In case you're tempted by visions of all those lazy loafers out surfing, or with their feet up watching daytime television, the report says NEETs "tend to exhibit higher rates of psychological stress and lower levels of life satisfaction" than other youth.

In its own ever-so-polite way, the report notes our less-than-stellar performance. The completion rate for vocational and educational training certificates and apprenticeships "remains low by international standards".

That's one way to acknowledge the awful stuff-up we've made of VET.

Australia has a wonderful, very flexible, market-based network of employment service providers that "cover, however, only about 60 per cent of NEETs, leaving around 200,000 youth unserviced". Oh.

"Young jobseekers' participation in training programs increased over the last years, but this trend came to a halt with the recent expansion of Work for the Dole", we're told.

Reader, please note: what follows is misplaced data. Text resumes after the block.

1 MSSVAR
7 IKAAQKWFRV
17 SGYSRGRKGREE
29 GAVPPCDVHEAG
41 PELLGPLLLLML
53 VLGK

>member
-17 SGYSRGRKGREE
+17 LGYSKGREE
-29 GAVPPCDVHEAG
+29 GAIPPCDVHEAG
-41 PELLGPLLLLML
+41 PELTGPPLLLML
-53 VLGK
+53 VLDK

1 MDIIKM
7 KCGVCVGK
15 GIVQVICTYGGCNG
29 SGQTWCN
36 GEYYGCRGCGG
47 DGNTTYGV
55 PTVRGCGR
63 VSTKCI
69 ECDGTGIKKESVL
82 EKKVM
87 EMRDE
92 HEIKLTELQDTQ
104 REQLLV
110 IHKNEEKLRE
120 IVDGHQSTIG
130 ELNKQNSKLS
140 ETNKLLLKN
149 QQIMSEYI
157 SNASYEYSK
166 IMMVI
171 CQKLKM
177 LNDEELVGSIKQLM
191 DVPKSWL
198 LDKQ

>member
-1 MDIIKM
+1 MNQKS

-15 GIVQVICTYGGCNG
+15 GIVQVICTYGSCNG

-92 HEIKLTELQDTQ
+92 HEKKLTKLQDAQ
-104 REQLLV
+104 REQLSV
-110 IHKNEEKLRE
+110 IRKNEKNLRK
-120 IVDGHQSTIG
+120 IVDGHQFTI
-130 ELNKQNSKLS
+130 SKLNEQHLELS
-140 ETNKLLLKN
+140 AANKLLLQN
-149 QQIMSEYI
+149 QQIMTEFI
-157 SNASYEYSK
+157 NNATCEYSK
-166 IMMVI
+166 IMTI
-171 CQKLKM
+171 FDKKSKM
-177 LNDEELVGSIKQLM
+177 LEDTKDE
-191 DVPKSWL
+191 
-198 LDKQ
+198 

"Given strong evidence on positive employment effects of training, including for disadvantaged jobseekers, Australia should continue promoting training program participation as an effective way of moving young jobseekers into stable employment."

Translation: what's up with you people?

The report praises our Youth Connections program and its effectiveness in improving educational attainment for youth at risk of dropping out of school – before noting it was phased out in 2014.

"The recent tightening of eligibility criteria for unemployment benefits may create additional incentives to actively look for work, but it also bears the risk of pushing the most disadvantaged youth into inactivity and possibly poverty," we're told.

Translation: you mean Aussie bastards.